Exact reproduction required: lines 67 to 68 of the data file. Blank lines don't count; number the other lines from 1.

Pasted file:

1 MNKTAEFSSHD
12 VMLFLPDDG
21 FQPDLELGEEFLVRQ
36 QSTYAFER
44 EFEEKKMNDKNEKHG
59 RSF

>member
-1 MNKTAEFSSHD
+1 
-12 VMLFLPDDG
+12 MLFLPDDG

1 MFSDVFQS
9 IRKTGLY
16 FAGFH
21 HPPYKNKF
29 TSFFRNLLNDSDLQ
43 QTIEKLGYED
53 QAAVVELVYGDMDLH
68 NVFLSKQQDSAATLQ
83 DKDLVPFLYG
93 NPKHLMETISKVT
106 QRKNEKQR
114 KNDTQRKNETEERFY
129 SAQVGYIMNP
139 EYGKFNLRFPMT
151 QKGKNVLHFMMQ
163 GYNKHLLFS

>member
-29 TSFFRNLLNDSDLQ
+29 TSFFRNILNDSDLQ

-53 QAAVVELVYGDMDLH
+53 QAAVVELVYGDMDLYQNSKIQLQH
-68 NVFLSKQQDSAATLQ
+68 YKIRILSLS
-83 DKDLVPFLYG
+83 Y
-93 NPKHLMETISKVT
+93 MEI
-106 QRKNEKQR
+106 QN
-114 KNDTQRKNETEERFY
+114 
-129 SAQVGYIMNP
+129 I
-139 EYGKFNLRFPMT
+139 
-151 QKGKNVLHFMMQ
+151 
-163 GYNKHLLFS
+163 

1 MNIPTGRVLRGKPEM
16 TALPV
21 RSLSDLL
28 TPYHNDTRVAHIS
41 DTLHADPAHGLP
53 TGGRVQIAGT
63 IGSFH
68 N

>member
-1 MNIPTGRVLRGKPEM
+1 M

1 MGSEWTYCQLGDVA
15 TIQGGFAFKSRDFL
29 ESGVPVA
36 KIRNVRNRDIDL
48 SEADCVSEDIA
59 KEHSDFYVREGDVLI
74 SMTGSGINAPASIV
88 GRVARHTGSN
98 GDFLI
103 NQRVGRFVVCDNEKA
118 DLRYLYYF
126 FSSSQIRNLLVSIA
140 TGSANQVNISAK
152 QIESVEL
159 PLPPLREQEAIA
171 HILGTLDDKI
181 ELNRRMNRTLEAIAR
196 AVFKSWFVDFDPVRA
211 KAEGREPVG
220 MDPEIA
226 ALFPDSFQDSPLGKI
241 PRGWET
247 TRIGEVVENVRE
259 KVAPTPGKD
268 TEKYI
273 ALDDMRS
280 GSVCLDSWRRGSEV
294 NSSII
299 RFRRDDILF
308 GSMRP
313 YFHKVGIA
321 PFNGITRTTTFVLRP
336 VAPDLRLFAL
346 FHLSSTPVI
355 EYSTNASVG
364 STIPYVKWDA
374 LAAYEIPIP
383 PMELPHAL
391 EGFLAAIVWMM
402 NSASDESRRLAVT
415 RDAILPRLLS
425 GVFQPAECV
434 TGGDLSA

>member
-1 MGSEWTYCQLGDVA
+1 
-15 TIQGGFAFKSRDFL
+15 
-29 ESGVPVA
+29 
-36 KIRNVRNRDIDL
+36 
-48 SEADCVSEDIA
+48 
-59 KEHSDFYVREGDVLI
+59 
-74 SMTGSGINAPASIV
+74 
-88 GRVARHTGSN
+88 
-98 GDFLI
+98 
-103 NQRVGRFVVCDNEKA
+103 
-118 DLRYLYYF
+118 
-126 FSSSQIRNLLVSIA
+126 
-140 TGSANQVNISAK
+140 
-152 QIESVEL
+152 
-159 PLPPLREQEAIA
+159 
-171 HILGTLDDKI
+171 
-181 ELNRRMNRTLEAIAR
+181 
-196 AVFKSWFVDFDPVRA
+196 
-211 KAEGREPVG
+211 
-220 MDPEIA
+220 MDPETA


59 KEHSDFYVREGDVLI
74 SMTGSGINAPASIV